The Beef Barrels (Kahikatoa)

The Beef Barrels (Kahikatoa) are notorious for having caused many wrecks. They are frequently very difficult to see and usually seem to be further seaward that would be expected from their charted positon. Other rocks, some awash at low water, surround the three main rocks. At spring high water, all rocks are often covered. The area is approximately half a mile in diameter, extremely dangerous and should be given a wide berth. The safest passage is to stay close to Okuri Point.

The light on Okuri Point has a red sector covering the Beef Barrels and some of the dangers to the east of Sauvage Point. The light on Channel Point is also sectored and its red sector will lead safely to the south of the Beef Barrels. This can also be confusing and is one of the few areas where, if the red sector of two lights can be seen, the boat is in safe water.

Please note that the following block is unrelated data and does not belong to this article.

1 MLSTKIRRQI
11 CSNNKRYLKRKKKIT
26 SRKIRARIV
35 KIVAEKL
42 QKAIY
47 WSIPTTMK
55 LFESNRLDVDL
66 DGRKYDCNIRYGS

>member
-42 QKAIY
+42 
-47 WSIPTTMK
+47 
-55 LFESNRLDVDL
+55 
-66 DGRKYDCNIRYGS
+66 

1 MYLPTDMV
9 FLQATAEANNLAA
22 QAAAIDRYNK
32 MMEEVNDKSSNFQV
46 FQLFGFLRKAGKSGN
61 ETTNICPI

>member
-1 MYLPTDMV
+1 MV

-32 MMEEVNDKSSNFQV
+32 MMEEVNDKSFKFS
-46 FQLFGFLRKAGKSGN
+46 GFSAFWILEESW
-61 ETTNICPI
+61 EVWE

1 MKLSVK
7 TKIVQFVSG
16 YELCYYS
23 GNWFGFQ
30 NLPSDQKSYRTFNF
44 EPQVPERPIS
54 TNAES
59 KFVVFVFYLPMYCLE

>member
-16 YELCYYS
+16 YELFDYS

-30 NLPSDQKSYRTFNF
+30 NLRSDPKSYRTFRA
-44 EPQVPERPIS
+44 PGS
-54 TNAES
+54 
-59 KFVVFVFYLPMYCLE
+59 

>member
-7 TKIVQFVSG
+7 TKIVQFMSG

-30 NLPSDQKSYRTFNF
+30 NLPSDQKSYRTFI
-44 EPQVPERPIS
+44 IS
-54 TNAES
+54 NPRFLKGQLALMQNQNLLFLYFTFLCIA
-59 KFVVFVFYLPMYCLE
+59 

The passage between the Beef Barrels and Lebrun Peninsula is clear, with sufficient depth of water. If using this passage to head north from the Current Basin, it is best to close within 40 m of the reef off Lebrun Peninsula and then head straight for Chicot.

History

These rocks are also known by the French name, Les Pieges, which means trap or snare.1

Kahikatoa is a native shrub with aromatic prickly leaves and many small, white, pink or red flowers. It is possible these shrubs once grew on the rocks and became associated with them.

 

1. Olive Baldwin, Story of New Zealand’s French Pass and d’Urville Island (Plimmerton: Fields Publishing House, 1979) 135.